Or it could be that Joe put the x indicating he was long ball threat and the other player was the honest one who circled foul territory. In any event, the encounter added yet a little more character to the book.
Jim Gott has a total of seven letters in his name. Yet he only includes four of them in his signature. Alfredo Griffin, on the other hand, has twice as many letters in his name and almost four times as many in his signature. This is actually the best signature I ever received from Griffin. He didn't usually include all fourteen letters in his autograph.
Cliff Johnson was fun to watch hit. He normally had the quickest signature in the game, though, as he once signed five cards for me in less than five seconds. Usually he gave the fan only his initials of "CJ" but in The Scouting Report I received my only look at his last name.
The following is a better example of the two, part-time players on one page look that the book featured at the end of each team.
Dale Murphy was my favorite player growing up. Not only did I get to meet him, but I also arranged for him to speak in my hometown which included a ride in the back of a limo with him and me introducing him to the crowd. After my introduction, he said that I should be negotiating his next contract. ;) This was after he had won back-to-back MVP awards so anyone could have landed him a big contract.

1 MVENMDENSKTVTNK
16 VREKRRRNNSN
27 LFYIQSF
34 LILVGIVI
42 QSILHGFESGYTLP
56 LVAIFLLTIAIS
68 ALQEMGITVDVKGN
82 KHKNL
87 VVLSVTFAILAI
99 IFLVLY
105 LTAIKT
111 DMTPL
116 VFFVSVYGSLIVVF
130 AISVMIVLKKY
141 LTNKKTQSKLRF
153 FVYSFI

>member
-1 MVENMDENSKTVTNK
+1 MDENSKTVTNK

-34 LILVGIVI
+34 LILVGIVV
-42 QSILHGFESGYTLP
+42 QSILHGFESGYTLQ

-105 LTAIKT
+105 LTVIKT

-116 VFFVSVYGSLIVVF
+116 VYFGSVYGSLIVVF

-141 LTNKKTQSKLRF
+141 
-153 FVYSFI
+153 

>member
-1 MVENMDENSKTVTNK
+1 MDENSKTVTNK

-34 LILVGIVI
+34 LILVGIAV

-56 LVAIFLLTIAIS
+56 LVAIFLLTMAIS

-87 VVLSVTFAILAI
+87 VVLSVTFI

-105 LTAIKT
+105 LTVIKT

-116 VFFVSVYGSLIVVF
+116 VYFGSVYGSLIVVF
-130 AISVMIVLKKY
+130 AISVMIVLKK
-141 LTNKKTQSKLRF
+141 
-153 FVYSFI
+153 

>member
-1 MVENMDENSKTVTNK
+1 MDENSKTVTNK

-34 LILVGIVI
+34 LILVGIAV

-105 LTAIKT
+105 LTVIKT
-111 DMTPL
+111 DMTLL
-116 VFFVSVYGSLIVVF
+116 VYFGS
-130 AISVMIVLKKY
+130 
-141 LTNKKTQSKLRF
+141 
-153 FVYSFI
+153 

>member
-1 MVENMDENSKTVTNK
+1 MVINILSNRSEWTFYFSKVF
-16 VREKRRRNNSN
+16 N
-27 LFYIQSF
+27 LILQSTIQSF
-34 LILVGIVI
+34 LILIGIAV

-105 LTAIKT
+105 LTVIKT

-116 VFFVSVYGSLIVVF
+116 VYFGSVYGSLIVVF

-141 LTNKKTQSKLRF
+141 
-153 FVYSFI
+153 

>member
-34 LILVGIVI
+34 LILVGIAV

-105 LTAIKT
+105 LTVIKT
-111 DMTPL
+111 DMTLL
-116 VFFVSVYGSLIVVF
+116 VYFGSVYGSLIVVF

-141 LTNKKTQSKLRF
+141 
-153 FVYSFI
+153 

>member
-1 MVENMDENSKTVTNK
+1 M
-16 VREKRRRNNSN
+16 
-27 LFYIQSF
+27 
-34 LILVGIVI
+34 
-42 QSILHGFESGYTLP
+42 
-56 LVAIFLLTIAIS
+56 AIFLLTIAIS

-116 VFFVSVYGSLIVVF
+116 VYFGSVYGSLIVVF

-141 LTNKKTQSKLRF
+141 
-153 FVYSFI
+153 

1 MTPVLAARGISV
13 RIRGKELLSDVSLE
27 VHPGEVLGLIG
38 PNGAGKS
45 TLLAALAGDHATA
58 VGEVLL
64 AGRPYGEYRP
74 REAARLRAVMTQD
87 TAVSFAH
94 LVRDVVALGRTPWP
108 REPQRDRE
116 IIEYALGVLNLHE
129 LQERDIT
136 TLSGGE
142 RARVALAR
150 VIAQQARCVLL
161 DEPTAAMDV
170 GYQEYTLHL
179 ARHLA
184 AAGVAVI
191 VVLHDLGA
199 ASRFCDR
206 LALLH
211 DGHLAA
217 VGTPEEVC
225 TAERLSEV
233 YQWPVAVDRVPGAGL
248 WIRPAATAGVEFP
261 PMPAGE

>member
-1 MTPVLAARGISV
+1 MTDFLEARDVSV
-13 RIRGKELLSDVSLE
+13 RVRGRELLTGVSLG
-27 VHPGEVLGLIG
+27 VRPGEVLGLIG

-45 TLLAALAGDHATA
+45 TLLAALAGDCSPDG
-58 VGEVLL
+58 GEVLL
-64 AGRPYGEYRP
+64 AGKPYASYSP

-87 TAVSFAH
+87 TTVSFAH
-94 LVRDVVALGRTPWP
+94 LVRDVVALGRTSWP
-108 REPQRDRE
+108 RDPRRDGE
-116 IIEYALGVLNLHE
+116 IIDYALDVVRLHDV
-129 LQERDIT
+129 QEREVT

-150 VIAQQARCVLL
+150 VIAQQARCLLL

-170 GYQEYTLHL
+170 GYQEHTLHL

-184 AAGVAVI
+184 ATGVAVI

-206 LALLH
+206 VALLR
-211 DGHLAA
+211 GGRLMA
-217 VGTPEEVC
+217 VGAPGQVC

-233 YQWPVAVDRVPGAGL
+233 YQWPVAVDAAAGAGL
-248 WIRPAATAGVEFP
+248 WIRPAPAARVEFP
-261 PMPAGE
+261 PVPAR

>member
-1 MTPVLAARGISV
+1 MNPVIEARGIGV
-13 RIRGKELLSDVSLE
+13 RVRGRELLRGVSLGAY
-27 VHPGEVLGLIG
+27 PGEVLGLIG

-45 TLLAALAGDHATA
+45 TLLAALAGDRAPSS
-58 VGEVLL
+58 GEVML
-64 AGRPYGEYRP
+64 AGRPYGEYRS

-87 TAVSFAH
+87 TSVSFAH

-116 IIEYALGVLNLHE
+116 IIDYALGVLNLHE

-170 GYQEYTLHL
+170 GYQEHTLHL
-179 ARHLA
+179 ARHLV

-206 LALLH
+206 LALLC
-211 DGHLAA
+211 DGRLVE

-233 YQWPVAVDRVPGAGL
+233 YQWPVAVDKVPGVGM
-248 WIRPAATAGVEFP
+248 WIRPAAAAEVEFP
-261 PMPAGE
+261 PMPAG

Phil Niekro was pretty good too. He pitched for like 50 years and then made it into the Hall of Fame. I don't know why he is in the Hall of Fame and not Bert Blyleven though. Blyleven struck out far more, had a lower ERA, and 15 more shutouts in his career than Niekro. Is 300 wins really that magical of a thing? If so, then why are Robin Roberts or Fergie Jenkins in the Hall?
The first sentence for Sandberg says it all. 1982 was his rookie year. He didn't really improve until 1984, but after 1983 he put up some amazing numbers for a second baseman.
The stories and pictures continue below...
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